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Surgical Stapler Injuries

Surgical staplers are medical devices that close skin wounds without the need for stitches. They are said to be more uniform and quicker. They can also be used internally, in some organs. However, the FDA has received over 9,000 reports of problems with surgical staplers or staples. There have been over 100 reported deaths.

Who Manufactures Surgical Staplers?
  • Covidien, plc (formerly Tyco and U.S. Surgical): on January 16, 2012, they recalled defective surgical staples used in thoracic/neck surgery, after reports of 13 serious injuries and three surgical staple deaths. These staples sometimes cause injuries near the site of neck surgery.
  • Ethicon (Johnson & Johnson subsidiary): a Pennsylvania jury in 2007 discovered that Ethicon’s surgical stapler was defective because it did not properly close an incision during gastric bypass surgery. The woman died because stomach acid leaked into her intestinal cavity. The jury awarded $5 million. Ethicon manufactures approximately two-thirds of the surgical staplers.
Why Are Surgical Staplers Defective?

There are many reasons why surgical staplers and staples can be defective. In many cases, the manufacturers promote them for use in dangerous situations. In some types of surgery, it can be difficult or impossible to determine how thick the tissue being stapled is. Not knowing means that the surgeon can choose the wrong staple—too small and the area won’t be totally closed, causing leakage or bleeding; too large and the staple can cause more internal damage.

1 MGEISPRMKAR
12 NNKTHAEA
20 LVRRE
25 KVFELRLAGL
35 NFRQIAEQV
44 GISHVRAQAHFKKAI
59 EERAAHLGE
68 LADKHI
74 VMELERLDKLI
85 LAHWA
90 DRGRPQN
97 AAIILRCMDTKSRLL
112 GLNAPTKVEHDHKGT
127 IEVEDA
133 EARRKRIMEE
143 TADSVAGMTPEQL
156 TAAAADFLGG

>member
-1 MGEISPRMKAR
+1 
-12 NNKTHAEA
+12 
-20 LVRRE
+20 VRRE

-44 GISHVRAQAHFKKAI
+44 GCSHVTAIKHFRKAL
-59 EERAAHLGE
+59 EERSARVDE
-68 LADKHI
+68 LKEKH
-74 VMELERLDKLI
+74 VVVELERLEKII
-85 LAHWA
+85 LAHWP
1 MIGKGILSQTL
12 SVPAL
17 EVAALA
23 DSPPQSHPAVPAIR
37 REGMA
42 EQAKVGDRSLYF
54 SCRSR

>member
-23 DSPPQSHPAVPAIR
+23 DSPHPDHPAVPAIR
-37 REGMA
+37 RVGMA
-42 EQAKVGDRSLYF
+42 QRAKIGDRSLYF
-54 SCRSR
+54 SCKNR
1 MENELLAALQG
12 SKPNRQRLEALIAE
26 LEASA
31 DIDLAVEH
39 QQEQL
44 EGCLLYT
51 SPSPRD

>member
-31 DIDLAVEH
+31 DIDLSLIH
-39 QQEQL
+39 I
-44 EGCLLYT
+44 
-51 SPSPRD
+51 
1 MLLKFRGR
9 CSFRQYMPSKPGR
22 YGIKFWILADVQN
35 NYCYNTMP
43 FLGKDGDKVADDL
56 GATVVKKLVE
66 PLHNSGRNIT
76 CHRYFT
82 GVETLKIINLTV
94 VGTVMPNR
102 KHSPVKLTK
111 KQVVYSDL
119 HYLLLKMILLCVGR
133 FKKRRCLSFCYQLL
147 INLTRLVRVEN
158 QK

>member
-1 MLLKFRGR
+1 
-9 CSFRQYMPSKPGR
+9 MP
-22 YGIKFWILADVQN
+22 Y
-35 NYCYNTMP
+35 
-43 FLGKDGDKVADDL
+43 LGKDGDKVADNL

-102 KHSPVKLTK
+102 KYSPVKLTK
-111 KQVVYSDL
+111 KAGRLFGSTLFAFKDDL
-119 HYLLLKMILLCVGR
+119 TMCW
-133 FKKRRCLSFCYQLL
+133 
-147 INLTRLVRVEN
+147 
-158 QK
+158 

When damage is done, particularly during internal surgery, the patient may appear to be fine for a few days. However, internal bleeding and leakage can cause symptoms such as pain, vomiting, and infection. Doctors must be prepared to address those problems in order to determine the cause.

In other cases, the staples misfire or do not form properly. Jamming can cause the stapler to become stuck to the patient’s tissue, which can cause even more damage when the surgeon attempts to separate it.

We also see medical malpractice cases where the surgeon deviate from the accepted standards of care when they try to use a surgical stapler to create space within the pelvic cavity and then they fire the stapler into bladder tissue.  Doctors also sometimes fail to use hand-sewn anastomosis as opposed to the use of a surgical stapler when the procedure and the patient's history do not call for a stapler. 

What Surgeries are These Staplers Used for?

Defective surgical staplers can be used for almost any type of surgery. However, they are most dangerous when used near sensitive organs, or on organs that can leak dangerous fluids. These are some of the surgeries that we are investigating surgical stapler lawsuits for:

  • Gastric bypass surgery/bariatric surgery
  • Colostomies
  • Neck/thoracic surgery
  • Lung surgery
  • Appendectomy
  • Heart surgery
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